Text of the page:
Disney animation (part 1 (p10-18))


This book is about Disney character animation, an art form that created such world-famous cartoon figures as Mickey Mouse and Donald Duck. Disney animation makes audiences really believe in those characters, whose adventures and misfortunes make people laugh – and even cry. There is a special ingredient in our type of animation that produces drawings that appear to think and make decisions and act of their own volition; it is what creates the illusion of life.

No other studio has been able to duplicate this most important (but least understood) element in our films. It cannot be produced by money alone. When a producer says he is going to make a “Disney-type” film, he may think that full animation, nice color, and a large budget are all that is needed. But Disney animation is more than drawing, or animating, or story telling. or painting – it is what this book is all about.

In tracing the development of character animation rather than the studio or the men in it, inevitably we will leave out the names of many fine artists. We regret slighting anyone, but we regret even more having overlooked a key scene in animation history or a special sequence in a picture that would have helped explain and clarify our meaning. It is, perhaps, misleading to credit specific artists with the drawings we show in the book, since this might imply that both the idea and the style came from one person: for this was seldom the case. So much of our own work appears here simply because it was all that was available after so many years. Animators usually do not save the thumbnail sketches, character drawings, and experimental plans that reveal the most important stages in developing a personality or piece of business. In any case, the emphasis here is on the research rather than the people who did the drawings.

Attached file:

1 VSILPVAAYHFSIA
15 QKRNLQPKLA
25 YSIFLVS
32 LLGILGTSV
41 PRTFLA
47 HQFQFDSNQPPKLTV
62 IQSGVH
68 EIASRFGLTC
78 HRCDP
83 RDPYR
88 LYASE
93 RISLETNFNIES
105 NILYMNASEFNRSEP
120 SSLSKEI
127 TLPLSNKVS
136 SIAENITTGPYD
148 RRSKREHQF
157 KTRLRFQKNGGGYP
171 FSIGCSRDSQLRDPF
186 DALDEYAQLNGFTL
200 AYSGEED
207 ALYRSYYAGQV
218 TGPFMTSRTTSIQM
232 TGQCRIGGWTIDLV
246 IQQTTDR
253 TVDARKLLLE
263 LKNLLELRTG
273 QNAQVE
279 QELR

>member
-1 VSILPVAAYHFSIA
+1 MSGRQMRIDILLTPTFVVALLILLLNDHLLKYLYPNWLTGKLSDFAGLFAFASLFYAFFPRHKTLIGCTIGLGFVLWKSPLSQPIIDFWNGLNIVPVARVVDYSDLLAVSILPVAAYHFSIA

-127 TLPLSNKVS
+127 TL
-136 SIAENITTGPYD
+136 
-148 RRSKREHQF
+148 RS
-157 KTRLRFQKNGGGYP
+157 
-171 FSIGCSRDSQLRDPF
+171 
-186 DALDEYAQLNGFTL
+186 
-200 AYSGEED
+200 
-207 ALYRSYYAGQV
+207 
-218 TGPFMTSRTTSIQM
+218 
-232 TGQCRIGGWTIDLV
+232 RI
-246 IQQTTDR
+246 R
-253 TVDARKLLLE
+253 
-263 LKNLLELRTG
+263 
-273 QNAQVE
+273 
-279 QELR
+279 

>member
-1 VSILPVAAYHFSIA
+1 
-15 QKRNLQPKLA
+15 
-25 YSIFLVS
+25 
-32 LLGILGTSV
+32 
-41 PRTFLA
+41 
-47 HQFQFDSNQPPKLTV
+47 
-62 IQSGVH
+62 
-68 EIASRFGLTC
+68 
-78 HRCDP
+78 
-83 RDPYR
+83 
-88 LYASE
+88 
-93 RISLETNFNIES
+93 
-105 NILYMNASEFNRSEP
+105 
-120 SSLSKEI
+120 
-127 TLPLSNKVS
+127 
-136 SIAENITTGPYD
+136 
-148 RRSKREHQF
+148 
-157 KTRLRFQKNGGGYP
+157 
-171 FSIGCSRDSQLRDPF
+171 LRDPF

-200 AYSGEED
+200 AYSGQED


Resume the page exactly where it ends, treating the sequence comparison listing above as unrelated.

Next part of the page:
One of the most rewarding parts of this project has been the interviews with old friends and colleagues.
Enabling us

to gain perspective and insight on events that had gone whizzing by back when we were too busy to notice or appraise. Occasionally one individual disagreed with another over interpretation and even recollections, but, then, arguments were always daily occurrences when we were making the pictures. That was an important part of the team effort.

Many will look to this book to teach them the secrets of Disney animation so that they can become instant successes. Unfortunately, this craft cannot be learned by just reading a book, and not overnight under any circumstances. Our original intention had been to write a book on how to animate, hoping we could offer inspiration rather than something to copy, but as we did our research it became obvious that there was a greater need to record just how this special kind of animation had developed. Those times were unique and will never be duplicated; yet much of what was learned had been valid in the theater for several hundred years and continues to be valuable wherever there is communication with an audience. We felt that this wealth of knowledge in animation should be preserved.

Ron Miller, executive head of all production at the Disney Studios, hoped to double the staff of animators by 1981, but he found, even after an intensive search, that “. . . there just aren’t that many people capable of doing animation in the Disney style.” What is the Disney style? Can it be explained? We hope so.

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Disney animation (part 1 (p10-18))